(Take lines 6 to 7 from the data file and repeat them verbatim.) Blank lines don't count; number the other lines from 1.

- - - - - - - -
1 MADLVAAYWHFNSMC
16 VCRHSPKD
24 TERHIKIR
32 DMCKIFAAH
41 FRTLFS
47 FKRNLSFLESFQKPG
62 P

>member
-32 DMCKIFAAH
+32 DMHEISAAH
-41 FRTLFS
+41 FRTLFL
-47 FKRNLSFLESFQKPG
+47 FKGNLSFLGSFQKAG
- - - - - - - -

47 FKRNLSFLESFQKPG
62 P